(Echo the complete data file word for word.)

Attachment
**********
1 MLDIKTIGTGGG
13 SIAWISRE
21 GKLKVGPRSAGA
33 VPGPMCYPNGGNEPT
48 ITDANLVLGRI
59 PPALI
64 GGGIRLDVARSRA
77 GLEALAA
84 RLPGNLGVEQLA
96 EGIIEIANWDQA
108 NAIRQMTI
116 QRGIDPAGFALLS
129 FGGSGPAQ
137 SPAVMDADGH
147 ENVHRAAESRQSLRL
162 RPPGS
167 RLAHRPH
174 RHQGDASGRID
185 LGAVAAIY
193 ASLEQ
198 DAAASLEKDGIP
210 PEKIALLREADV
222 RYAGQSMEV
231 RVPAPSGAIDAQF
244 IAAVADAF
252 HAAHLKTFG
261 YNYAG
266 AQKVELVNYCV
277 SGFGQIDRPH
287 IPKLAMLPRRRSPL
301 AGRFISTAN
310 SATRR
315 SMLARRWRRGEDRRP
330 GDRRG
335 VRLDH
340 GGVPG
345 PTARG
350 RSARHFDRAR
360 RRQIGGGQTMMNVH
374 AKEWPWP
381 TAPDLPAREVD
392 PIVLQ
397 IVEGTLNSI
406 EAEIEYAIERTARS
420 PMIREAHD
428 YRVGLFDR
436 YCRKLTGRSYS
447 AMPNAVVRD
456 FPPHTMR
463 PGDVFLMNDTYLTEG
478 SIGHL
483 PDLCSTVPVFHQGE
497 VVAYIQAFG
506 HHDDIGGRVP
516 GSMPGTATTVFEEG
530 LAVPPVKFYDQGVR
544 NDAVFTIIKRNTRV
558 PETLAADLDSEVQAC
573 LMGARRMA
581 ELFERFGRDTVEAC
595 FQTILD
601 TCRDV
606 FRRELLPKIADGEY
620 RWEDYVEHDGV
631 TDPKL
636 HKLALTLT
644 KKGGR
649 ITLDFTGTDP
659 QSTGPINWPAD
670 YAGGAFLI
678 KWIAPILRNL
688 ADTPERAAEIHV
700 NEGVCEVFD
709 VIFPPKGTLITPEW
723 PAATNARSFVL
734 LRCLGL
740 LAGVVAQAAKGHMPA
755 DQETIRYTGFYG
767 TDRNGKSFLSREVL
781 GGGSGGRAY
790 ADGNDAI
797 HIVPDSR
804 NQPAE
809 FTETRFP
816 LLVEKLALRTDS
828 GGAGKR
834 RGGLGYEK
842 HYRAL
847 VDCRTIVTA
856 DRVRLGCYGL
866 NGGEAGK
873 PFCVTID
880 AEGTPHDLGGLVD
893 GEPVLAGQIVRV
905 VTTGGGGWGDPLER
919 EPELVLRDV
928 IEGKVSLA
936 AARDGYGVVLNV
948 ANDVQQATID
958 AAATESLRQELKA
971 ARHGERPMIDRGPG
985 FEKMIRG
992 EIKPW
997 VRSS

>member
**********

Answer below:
1 MLDIKTIGTGGG
13 SIAWISRE
21 GKLKVGPRSAGA
33 VPGPMCYPNGGNEPT
48 ITDANLVLGRI
59 PPALI
64 GGGIRLDVARSRA
77 GLEALAA
84 RLPGNLGVEQLA
96 EGIIEIANWDQA
108 NAIRQMTI
116 QRGIDPAGFALLS
129 FGGSGPAQ
137 SPAVMDADGH
147 ENVHRAAESRQSLRL
162 RPPGS
167 RLAHRPH
174 RHQGDASGRID
185 LGAVAAIY
193 ASLEQ
198 DAAASLEKDGIP
210 PEKIALLREADV
222 RYAGQSMEV
231 RVPAPSGAIDAQF
244 IAAVADAF
252 HAAHLKTFG
261 YNYAG
266 AQKVELVNYCV
277 SGFGQIDRPH
287 IPKLAMLPRRRSPL
301 AGRFISTAN
310 SATRR
315 SMLARRWRRGEDRRP
330 GDRRG
335 VRLDH
340 GGVPG
345 PTARG
350 RSARHFDRAR
360 RRQIGGGQTMMNVH
374 AKEWPWP
381 TAPDLPAREVD
392 PIVLQ
397 IVEGTLNSI
406 EAEIEYAIERTARS
420 PMIREAHD
428 YRVGLFDR
436 YCRKLTGRSYS
447 AMPNAVVRD
456 FPPHTMR
463 PGDVFLMNDTYLTEG
478 SIGHL
483 PDLCSTVPVFHQGE
497 VVAYIQAFG
506 HHDDIGGRVP
516 GSMPGTATTVFEEG
530 LAVPPVKFYDQGVR
544 NDAVFTIIKRNTRV
558 PETLAADLDSEVQAC
573 LMGARRMA
581 ELFERFGRDTVEAC
595 FQTILD
601 TCRDV
606 FRRELLPKIADGEY
620 RWEDYVEHDGV
631 TDPKL
636 HKLALTLT
644 KKGGR
649 ITLDFTGTDP
659 QSTGPINWPAD
670 YAGGAFLI
678 KWIAPILRNL
688 ADTPERAAEIHV
700 NEGVCEVFD
709 VIFPPKGTLITPEW
723 PAATNARSFVL
734 LRCLGL
740 LAGVVAQAAKGHMPA
755 DQETIRYTGFYG
767 TDRNGKSFLSREVL
781 GGGSGGRAY
790 ADGNDAI
797 HIVPDSR
804 NQPAE
809 FTETRFP
816 LLVEKLALRTDS
828 GGAGKR
834 RGGLGYEK
842 HYRAL
847 VDCRTIVTA
856 DRVRLGCYGL
866 NGGEAGK
873 PFCVTID
880 AEGTPHDLGGLVD
893 GEPVLAGQIVRV
905 VTTGGGGWGDPLER
919 EPELVLRDV
928 IEGKVSLA
936 AARDGYGVVLNV
948 ANDVQQATID
958 AAATESLRQELKA
971 ARHGERPMIDRGPG
985 FEKMIRG
992 EIKPW
997 VRSS

>member